I realized while preparing this post that I have used the phrase “play back” donation history in four different posts — in measuring retention, in the power of commitment and consistency, in my first post on customization, and yesterday.
But I realized I had not provided the intellectual background for why, other than as an example of commitment and consistency.
That ends today. Kessler and Milkman of the Wharton School did a study of identity in charitable giving. As they are from Wharton, they gussy up the paper with all sorts of stuff like
But the paper is basically did two split tests with the American Red Cross. The first was with lapsed (25+ month) donors, where the test version added the line “Previous Gift: [Date]” at the top of the letter (this was the only change). Lapsed donors renewed 20% better when this statement of their donor status up front.
Also, response rates were 6-8 percent. Can someone tell me what Red Cross was mailing to lapsed donors in 2010? Because if it wasn’t gold bricks, I want to test it.
I would wager that this is part the idea that the nonprofit knows who I am and what I’ve done. It’s nice not to be treated anonymously, especially in this day and age.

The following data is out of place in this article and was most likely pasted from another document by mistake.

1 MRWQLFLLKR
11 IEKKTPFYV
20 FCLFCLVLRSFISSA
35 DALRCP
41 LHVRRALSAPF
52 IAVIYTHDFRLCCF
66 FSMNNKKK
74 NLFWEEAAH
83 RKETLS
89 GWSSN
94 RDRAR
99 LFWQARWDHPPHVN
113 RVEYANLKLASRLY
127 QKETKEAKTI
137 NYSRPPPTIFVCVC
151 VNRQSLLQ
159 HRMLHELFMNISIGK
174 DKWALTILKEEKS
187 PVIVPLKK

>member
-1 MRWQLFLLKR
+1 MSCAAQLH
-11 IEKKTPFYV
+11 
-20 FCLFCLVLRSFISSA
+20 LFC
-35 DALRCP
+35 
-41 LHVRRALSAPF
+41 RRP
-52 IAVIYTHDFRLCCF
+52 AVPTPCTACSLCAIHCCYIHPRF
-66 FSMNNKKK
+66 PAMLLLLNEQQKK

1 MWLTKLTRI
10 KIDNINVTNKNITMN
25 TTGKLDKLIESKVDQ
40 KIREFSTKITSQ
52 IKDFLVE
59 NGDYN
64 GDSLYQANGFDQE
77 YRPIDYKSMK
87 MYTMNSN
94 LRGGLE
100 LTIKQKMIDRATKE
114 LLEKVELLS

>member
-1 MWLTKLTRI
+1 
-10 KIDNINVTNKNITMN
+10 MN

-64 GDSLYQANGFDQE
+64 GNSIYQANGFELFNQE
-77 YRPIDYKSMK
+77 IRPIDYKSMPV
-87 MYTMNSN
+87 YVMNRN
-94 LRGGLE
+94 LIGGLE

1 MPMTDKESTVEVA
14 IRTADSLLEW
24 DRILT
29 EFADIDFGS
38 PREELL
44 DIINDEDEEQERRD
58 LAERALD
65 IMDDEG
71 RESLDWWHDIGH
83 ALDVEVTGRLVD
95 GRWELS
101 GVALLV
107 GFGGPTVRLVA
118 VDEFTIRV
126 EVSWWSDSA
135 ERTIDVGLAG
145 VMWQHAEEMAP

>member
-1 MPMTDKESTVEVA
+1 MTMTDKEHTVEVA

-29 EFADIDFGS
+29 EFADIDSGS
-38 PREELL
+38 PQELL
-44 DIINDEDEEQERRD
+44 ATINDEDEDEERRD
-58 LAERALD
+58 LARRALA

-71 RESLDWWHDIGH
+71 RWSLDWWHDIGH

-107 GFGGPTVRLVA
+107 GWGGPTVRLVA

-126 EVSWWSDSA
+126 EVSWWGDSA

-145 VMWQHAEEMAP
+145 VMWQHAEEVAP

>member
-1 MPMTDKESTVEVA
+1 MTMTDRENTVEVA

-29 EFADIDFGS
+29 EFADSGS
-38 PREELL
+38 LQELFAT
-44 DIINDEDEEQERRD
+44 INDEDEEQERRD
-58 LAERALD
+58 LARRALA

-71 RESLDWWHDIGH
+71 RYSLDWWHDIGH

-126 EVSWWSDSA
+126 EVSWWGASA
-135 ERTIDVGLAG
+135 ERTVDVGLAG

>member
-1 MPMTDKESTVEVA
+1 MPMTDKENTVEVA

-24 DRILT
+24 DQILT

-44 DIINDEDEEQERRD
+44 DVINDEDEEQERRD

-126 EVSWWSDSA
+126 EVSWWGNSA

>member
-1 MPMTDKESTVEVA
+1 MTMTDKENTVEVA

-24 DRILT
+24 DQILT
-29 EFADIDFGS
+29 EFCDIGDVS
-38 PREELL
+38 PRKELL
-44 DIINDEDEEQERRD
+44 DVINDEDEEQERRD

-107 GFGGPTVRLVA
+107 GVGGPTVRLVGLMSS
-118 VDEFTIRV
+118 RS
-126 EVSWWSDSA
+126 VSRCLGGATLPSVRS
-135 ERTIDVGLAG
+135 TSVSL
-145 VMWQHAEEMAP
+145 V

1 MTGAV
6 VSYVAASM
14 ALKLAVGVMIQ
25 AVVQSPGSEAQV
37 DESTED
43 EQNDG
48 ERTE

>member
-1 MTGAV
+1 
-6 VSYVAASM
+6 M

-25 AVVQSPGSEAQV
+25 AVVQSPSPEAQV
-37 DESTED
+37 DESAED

Copyright: someone who isn’t me. My apologies.
If it helps, I owe all of the Far Side books…
Part of this is reminder: “oh, goodness me, I meant to send a check, but I forgot. Has it been that long?”. Part is almost certainly shame. Like we said yesterday, people want to feel good about themselves and a donation four years ago likely isn’t enough to cut it.
The second test looked at community identification. People received solicitations for one of four efforts: the annual drive, the state drive, the winter drive, and the city drive (with the name of their state and city filled in). Customizing this down to the city level significantly helped response rate:
- City: 5.51%
- State: 4.12%
- Annual: 4.01%
- Winter: 3.82% — proof that people hate winter
There was also a 4.8% higher average gift for those who received the city mailing.
The authors went a step further and looked at community size. Sure enough, people from smaller communities were even more influenced by having the drive be about their city than people from larger ones. After all, it’s easier to have community pride for Greendale, WI, than the entirety of Chicago, IL. In part because Greendale is awesome, but mostly because of size.
So these two types of priming work and are thus things that can work for us in the mail, on the phones, and online, considering that the costs of these types of tweaks are typically low. So go forth and customize!